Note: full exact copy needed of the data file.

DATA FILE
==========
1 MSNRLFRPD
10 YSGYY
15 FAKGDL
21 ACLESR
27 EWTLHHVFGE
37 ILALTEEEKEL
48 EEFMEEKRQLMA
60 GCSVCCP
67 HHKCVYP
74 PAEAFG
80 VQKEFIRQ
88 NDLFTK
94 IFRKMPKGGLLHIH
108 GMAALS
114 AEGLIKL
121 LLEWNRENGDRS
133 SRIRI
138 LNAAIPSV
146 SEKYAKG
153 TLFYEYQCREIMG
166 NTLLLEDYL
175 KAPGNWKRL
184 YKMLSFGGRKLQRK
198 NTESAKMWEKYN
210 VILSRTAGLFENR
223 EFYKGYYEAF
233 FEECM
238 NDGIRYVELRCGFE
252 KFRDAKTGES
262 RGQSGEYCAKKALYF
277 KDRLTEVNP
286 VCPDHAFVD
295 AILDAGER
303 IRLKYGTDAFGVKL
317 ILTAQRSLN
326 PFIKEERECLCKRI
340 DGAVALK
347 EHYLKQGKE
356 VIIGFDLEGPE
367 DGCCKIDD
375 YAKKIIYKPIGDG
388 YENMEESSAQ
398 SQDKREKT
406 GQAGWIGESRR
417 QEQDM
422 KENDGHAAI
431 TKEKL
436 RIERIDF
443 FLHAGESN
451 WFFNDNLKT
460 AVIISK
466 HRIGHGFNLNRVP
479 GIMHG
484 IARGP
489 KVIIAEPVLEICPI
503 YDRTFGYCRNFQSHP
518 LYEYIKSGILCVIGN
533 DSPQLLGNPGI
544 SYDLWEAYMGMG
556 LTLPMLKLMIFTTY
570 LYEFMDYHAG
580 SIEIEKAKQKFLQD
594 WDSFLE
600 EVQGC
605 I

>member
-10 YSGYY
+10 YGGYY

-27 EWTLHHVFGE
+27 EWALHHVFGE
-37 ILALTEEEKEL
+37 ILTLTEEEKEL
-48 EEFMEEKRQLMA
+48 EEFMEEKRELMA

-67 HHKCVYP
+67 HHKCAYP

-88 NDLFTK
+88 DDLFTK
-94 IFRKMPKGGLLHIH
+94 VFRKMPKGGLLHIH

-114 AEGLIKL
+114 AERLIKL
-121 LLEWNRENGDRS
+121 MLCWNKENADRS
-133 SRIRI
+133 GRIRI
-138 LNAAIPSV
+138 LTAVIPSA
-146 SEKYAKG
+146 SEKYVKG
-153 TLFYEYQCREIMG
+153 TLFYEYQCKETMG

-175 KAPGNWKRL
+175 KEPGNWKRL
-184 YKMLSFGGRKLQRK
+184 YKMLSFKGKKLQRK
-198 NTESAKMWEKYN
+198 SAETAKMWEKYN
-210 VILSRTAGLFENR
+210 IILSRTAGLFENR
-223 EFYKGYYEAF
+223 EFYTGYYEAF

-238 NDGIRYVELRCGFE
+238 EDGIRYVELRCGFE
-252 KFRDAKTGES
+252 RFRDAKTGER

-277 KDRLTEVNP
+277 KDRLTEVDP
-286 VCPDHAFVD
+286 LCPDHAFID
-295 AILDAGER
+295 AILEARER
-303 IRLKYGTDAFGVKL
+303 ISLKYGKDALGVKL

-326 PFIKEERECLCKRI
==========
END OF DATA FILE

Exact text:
1 MSNRLFRPD
10 YSGYY
15 FAKGDL
21 ACLESR
27 EWTLHHVFGE
37 ILALTEEEKEL
48 EEFMEEKRQLMA
60 GCSVCCP
67 HHKCVYP
74 PAEAFG
80 VQKEFIRQ
88 NDLFTK
94 IFRKMPKGGLLHIH
108 GMAALS
114 AEGLIKL
121 LLEWNRENGDRS
133 SRIRI
138 LNAAIPSV
146 SEKYAKG
153 TLFYEYQCREIMG
166 NTLLLEDYL
175 KAPGNWKRL
184 YKMLSFGGRKLQRK
198 NTESAKMWEKYN
210 VILSRTAGLFENR
223 EFYKGYYEAF
233 FEECM
238 NDGIRYVELRCGFE
252 KFRDAKTGES
262 RGQSGEYCAKKALYF
277 KDRLTEVNP
286 VCPDHAFVD
295 AILDAGER
303 IRLKYGTDAFGVKL
317 ILTAQRSLN
326 PFIKEERECLCKRI
340 DGAVALK
347 EHYLKQGKE
356 VIIGFDLEGPE
367 DGCCKIDD
375 YAKKIIYKPIGDG
388 YENMEESSAQ
398 SQDKREKT
406 GQAGWIGESRR
417 QEQDM
422 KENDGHAAI
431 TKEKL
436 RIERIDF
443 FLHAGESN
451 WFFNDNLKT
460 AVIISK
466 HRIGHGFNLNRVP
479 GIMHG
484 IARGP
489 KVIIAEPVLEICPI
503 YDRTFGYCRNFQSHP
518 LYEYIKSGILCVIGN
533 DSPQLLGNPGI
544 SYDLWEAYMGMG
556 LTLPMLKLMIFTTY
570 LYEFMDYHAG
580 SIEIEKAKQKFLQD
594 WDSFLE
600 EVQGC
605 I

>member
-10 YSGYY
+10 YGGYY

-27 EWTLHHVFGE
+27 EWALHHVFGE
-37 ILALTEEEKEL
+37 ILTLTEEEKEL
-48 EEFMEEKRQLMA
+48 EEFMEEKRELMA

-67 HHKCVYP
+67 HHKCAYP

-88 NDLFTK
+88 DDLFTK
-94 IFRKMPKGGLLHIH
+94 VFRKMPKGGLLHIH

-114 AEGLIKL
+114 AERLIKL
-121 LLEWNRENGDRS
+121 MLCWNKENADRS
-133 SRIRI
+133 GRIRI
-138 LNAAIPSV
+138 LTAVIPSA
-146 SEKYAKG
+146 SEKYVKG
-153 TLFYEYQCREIMG
+153 TLFYEYQCKETMG

-175 KAPGNWKRL
+175 KEPGNWKRL
-184 YKMLSFGGRKLQRK
+184 YKMLSFKGKKLQRK
-198 NTESAKMWEKYN
+198 SAETAKMWEKYN
-210 VILSRTAGLFENR
+210 IILSRTAGLFENR
-223 EFYKGYYEAF
+223 EFYTGYYEAF

-238 NDGIRYVELRCGFE
+238 EDGIRYVELRCGFE
-252 KFRDAKTGES
+252 RFRDAKTGER

-277 KDRLTEVNP
+277 KDRLTEVDP
-286 VCPDHAFVD
+286 LCPDHAFID
-295 AILDAGER
+295 AILEARER
-303 IRLKYGTDAFGVKL
+303 ISLKYGKDALGVKL

-326 PFIKEERECLCKRI